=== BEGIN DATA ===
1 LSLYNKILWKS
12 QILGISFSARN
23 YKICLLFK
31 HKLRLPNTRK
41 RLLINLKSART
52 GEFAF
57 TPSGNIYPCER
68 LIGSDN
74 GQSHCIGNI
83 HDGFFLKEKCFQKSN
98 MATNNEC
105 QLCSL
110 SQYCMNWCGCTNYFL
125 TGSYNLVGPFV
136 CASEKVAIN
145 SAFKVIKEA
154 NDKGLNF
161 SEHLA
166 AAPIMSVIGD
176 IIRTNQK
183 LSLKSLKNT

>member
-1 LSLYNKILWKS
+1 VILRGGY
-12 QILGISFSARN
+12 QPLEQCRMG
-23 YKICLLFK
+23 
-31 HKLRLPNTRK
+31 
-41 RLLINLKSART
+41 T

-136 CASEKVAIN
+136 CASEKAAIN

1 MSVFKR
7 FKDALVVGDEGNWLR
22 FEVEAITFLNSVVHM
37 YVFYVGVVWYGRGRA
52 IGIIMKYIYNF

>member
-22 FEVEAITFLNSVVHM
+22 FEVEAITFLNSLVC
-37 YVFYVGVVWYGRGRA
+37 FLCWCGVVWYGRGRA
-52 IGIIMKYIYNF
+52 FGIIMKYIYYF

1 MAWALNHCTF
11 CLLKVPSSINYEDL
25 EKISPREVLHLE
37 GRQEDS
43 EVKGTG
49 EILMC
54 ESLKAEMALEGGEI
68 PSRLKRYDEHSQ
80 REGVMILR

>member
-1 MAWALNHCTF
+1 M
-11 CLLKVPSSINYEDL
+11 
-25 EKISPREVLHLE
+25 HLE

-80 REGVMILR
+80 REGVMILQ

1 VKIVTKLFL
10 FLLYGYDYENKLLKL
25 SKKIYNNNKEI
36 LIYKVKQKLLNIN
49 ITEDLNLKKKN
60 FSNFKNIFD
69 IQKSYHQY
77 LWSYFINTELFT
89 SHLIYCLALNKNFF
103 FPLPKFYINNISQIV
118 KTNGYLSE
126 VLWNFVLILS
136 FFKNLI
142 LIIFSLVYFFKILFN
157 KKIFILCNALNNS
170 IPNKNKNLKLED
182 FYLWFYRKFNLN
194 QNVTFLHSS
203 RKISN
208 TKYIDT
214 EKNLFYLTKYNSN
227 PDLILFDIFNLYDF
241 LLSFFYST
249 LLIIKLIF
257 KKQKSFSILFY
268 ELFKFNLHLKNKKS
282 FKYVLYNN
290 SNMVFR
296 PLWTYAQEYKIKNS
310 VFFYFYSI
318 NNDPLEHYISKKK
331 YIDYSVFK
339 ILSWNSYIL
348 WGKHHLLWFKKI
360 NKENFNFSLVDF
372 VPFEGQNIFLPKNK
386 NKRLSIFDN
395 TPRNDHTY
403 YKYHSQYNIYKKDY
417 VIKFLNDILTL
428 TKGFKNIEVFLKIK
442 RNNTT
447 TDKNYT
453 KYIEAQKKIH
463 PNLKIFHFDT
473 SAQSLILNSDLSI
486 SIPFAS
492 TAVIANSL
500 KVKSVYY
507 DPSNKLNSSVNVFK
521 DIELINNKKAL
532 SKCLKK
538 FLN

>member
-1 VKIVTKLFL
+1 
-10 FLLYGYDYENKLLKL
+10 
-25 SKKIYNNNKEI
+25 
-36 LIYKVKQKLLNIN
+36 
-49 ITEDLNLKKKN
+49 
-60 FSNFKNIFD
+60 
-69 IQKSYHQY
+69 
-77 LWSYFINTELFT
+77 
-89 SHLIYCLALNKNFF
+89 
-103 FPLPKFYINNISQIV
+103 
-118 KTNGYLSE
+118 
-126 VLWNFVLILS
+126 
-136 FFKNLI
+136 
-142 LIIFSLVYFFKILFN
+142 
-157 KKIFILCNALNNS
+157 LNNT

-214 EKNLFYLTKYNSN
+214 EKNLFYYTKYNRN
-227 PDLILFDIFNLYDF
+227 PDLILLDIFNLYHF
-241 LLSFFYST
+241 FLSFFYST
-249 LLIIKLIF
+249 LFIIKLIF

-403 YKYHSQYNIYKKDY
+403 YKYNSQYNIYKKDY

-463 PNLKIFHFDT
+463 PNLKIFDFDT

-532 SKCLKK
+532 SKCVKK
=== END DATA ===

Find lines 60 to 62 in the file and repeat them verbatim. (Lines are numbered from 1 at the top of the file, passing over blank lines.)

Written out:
+11 
-25 EKISPREVLHLE
+25 HLE